Welcome to the Turducken Blog.
Over the next week, I'll be chronicling my adventures as I prepare for the very first time to make an unholy concoction — a Turducken.
While I know my way around a kitchen, I have never had formal training and am pretty much self-taught. Think of me as Rocky training for the big fight. The Turducken would be Clubber Lang. It pities the fool who won't eat it.
Oh, and what's a Turducken?
For those of you who aren't from Louisiana or versed in the new yuppie sport I have dubbed Extreme Eating*, a Turducken is Old MacDonald's farm on your plate: a chicken ... stuffed inside a duck ... stuffed inside a turkey ... with three sausage and shellfish dressings packed between the layers.
(*Thanks to chefs like Mario Batali, icky body parts like chicken feet and cockscomb and tripe are popping up in fine restaurants all over New York. No one I know grew up eating this stuff. But there is an allure to trying it, if only to say that you once ate it. Hence: Extreme Eating.)
Clearly, Turducken is not for the faint of belly or the religiously observant. But unless it is some kind of elaborate hoax perpetuated by the good people of Louisiana and John Madden, it sounds absolutely delicious in a naughty kind of way. Like Southern chicken-fried steak or the deep-fried Mars bar.
And for the amateur chef, Turducken is the culinary equivalent of climbing Mount Everest. Doing it will be expensive, time-consuming, ego-gratifying and somewhat frivolous. But it's there, and it must be conquered.
I do admit to being a teensy bit terrified. For one thing, I am not confident I have the chops or upper-arm strength to pull this thing off. Also, if any of my friends or colleagues gets food poisoning on account of me, I will totally feel bad.
But my biggest hurdle in this is Knife Fear: All three birds must be deboned, and I have never filleted anything in my life. While technology and "The Piano" have proved that losing a finger or three is not the end of the world, I happen to possess a very special digit. My father came to America with two precious things: me, and the Roh Crooked Pinky. As I grew out of babyhood, it became clear that I, too, possessed the Pinky. The Pinky must be protected.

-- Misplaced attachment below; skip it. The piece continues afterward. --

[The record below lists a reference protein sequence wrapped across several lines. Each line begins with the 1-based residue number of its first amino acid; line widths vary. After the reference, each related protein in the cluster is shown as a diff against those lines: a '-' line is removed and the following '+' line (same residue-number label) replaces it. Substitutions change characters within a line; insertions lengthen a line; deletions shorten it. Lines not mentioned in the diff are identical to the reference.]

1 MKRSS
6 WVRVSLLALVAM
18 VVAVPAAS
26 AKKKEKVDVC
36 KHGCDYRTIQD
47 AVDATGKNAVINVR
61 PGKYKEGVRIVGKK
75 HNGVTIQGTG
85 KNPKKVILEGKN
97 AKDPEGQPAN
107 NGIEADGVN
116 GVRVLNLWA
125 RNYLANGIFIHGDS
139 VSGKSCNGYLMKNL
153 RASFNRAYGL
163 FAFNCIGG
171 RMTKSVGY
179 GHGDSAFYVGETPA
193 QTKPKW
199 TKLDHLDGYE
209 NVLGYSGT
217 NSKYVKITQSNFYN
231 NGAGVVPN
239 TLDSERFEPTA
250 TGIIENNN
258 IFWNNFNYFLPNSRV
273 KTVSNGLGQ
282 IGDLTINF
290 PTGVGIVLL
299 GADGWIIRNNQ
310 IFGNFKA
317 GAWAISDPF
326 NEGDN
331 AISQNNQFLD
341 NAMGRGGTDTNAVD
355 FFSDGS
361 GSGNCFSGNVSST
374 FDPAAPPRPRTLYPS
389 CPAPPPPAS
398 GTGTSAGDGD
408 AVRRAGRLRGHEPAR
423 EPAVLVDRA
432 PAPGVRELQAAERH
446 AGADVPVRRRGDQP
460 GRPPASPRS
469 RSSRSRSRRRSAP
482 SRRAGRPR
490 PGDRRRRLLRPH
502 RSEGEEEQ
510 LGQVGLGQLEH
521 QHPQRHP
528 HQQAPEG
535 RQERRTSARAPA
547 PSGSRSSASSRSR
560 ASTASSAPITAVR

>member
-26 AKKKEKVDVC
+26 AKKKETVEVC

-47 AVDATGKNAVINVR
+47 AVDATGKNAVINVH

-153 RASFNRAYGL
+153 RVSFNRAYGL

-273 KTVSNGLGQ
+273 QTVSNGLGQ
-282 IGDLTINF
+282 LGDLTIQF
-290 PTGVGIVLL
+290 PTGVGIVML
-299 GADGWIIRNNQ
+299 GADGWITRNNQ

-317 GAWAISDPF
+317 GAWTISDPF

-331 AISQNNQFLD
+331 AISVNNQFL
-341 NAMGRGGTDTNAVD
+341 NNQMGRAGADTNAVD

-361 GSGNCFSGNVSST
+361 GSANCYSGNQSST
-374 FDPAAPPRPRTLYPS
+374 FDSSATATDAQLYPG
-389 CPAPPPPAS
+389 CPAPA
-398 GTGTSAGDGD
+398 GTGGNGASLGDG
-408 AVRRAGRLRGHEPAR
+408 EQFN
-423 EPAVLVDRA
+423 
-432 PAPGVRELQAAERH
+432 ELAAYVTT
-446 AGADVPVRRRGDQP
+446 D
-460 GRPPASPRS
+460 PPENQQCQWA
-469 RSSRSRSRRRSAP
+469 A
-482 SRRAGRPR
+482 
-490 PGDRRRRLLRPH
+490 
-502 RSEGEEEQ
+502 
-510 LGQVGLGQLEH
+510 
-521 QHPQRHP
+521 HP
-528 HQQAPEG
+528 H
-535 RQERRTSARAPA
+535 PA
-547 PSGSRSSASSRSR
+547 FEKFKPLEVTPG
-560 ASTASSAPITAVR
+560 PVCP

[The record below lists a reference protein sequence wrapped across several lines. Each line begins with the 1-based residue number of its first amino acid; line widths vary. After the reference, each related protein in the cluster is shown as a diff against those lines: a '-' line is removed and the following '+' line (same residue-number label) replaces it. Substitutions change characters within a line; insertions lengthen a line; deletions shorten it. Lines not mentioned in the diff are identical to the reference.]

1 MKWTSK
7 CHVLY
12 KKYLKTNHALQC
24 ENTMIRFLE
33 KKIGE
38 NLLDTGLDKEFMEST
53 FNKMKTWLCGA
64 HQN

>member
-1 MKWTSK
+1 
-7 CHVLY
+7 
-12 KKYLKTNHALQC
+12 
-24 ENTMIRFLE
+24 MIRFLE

When I started planning the Turducken about a week ago, I decided to ask my friend Rik, a chef in Philadelphia, for tips. This is how that went.
Me: I'm going to make a Turducken.
Rik: You are nuts.
Me: Just give me tips on how to make it.
Rik: Here's a tip: Don't make it.
To Rik's credit, he dug out an enormous book on techniques from his culinary school days. As he predicted, there was nothing in it about deboning a bird, because — and this part he yelled — NO ONE DOES IT.
Maybe the French don't, but a simple Google search indicates quite a few people have swapped their overdry Butterballs for a moist, fatty Turducken on Thanksgiving.
And then there's the man credited with creating the infernal thing: New Orleans chef Paul Prudhomme.
I spoke with Chef Paul on Wednesday, and he would like ya'll to know that the Turducken is NOT Cajun. The Turducken is actually the result of a trial-and-error quest to create a perfectly moist bird.
Chef Paul said the dry poultry problem struck him when he was a young cook working buffets in Wyoming. After enough time sitting under a heat lamp, the meat would turn stringy like hair. (His words, not mine. And ewww.) Chef Paul figured removing the bones and stuffing the birds with something juicy would help. A few years later, the Turducken was born.
The key to Turducken is apparently the duck — a very rich, fatty bird. Not a frequent visitor to American tables — we each consume on average only a third of a pound yearly, the USDA says. Duck is all dark meat. Americans don't seem to like dark meat much, which is silly. That's where all the flavor is.
And then there are the three stuffings. Chef Paul recommends an andouille stuffing, a cornbread stuffing and a shrimp stuffing. Is it me, or does the shrimp and poultry combo not sound very appetizing? I may skip that one.
The actual prepping and roasting is at least a two-day ordeal, which is why a number of pre-prepared Turduckens are available, even on the Internet. But Chef Paul cautions against using prefab birds.
"People make them wrong, freeze them, charge a lot of money," he said.
There are butchers who will debone the birds for you, for a small fee. But for an authentic Turducken experience, Chef Paul says, do it yourself.
While even Chef Paul admits he would not make Turducken on a "very regular basis," he says all the sweat and tears are worth it.
"Making it is the joy of the experience. Get four or five friends together to help and you have the best party you can ever have," he says.
Next week: Project Chick-Hen. E-mail me at email@example.com.